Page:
8. I admit I did wonder how Kirei was doing all that, but I assumed it was some sort of generic "magus power" he had going for him, like when he pulled the blades out of thin air.

    Respectfully, I don't think "silly honor" is doing Saber and Lancer justice. In the code of chivalry, honor is everything – and it isn't optional. Obviously in this world that kind of idealistic rigidity is an anchor in the long run, and it'll probably get you Ned Stark'd. But for the people involved, I don't think they can exist any other way. It's like telling a dog to breathe underwater.

  9. A

    Enzo:
    The blades Kirei uses are called Black Keys. He carries the hilts on him, with dozens hidden on his person. The blades are materialized by the wielders magic energy, which makes it easy to carry plenty of them despite the length of the blades.

    As to the honor, I see your point. I do see how big it is to there characters. However, it is still a bit much when she puts the guy feeding her prana and keeping in this world into the line of fire just cause she feels that his methods are unfair don't you think?

  10. F

    Saber is completely incapable of not acting that way. She just can't. Its intimately tied up in who and what she is.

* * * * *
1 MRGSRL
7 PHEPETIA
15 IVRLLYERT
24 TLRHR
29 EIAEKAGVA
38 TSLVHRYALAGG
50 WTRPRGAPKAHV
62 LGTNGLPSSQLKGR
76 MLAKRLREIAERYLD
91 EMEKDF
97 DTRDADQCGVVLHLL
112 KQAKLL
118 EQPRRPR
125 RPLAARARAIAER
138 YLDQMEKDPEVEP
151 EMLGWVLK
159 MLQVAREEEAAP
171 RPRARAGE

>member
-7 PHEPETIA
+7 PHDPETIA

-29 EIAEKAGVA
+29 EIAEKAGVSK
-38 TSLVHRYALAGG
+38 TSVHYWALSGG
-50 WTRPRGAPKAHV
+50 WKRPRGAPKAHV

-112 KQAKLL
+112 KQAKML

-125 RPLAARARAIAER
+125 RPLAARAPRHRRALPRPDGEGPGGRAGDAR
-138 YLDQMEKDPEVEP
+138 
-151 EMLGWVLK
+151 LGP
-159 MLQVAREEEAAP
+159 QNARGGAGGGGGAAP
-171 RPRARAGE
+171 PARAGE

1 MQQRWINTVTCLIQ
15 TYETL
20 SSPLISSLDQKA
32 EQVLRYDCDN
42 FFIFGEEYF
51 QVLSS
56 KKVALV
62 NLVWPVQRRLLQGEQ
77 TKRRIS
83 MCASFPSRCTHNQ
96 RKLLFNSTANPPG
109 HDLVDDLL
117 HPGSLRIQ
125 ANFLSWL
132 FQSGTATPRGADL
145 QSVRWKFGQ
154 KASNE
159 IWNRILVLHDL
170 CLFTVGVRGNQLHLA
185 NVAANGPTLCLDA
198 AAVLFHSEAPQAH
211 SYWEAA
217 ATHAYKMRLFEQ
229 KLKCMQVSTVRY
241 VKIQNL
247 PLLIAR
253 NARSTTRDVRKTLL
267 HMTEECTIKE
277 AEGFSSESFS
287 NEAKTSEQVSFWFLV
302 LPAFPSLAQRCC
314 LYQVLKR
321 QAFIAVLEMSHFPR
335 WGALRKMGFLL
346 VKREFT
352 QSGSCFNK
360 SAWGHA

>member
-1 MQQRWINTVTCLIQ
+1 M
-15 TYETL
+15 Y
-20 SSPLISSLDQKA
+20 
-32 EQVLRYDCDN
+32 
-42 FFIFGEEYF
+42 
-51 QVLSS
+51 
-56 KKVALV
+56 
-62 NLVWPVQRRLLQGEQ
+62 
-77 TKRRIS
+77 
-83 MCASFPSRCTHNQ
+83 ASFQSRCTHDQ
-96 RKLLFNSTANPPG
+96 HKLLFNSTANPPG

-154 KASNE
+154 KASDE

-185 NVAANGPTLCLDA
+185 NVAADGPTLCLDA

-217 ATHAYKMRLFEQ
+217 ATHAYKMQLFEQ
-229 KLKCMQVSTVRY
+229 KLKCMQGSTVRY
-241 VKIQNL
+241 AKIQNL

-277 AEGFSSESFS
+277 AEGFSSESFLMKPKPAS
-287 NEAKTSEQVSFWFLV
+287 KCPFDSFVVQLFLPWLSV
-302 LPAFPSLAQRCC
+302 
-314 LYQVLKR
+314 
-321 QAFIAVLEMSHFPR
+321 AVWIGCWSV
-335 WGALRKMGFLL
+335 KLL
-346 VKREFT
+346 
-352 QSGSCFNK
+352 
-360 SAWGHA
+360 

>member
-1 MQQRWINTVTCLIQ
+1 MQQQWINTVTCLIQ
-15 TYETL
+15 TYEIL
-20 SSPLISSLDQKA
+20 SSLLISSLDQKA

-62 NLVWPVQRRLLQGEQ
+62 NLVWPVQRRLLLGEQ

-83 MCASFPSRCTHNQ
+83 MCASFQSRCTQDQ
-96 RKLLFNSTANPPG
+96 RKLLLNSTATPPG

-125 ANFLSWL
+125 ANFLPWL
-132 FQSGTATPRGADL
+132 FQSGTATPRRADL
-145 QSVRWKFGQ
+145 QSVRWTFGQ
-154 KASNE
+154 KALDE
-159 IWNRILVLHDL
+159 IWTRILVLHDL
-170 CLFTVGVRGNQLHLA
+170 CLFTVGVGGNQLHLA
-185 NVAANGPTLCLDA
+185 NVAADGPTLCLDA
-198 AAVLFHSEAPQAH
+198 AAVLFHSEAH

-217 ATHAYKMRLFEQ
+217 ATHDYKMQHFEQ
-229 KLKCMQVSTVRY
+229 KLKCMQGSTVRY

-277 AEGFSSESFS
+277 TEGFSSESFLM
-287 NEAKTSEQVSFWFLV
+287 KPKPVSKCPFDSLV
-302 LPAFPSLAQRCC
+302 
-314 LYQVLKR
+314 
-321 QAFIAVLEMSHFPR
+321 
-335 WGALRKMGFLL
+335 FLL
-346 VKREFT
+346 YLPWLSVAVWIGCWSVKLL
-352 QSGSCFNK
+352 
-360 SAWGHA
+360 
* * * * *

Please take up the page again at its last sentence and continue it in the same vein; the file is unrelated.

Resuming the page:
The major conflict between Saber and Kiritsugu is their drastically different ideals, the major conflict between Saber and Shirou is their nearly identical ideals.

  11. d

    Too much talking. Too much waiting. If you can shoot a guy, shoot him! e.g. Maiya should not wait till kirei breaks the tree before you pull the gun. Kiritsugu should shoot Kayneth instead of hearing him scream.
    And Saber let Lancer go to Kayneth without supporting her master. What happened if Kayneth managed to use his command seal and say kill that man. Saber is masterless. Saber = useless red herring of a hero

  12. b

    Kotomine is breaking a tree just through sheer force alone and no magecraft. That would have surprised anyone there, even Maiya.
    And Kiritsugu assumed Kayneth would die immediately after he overloaded and spewed blood but he didnt. And so he changed the Calico to full auto to deal the final blow but Lancer appeared.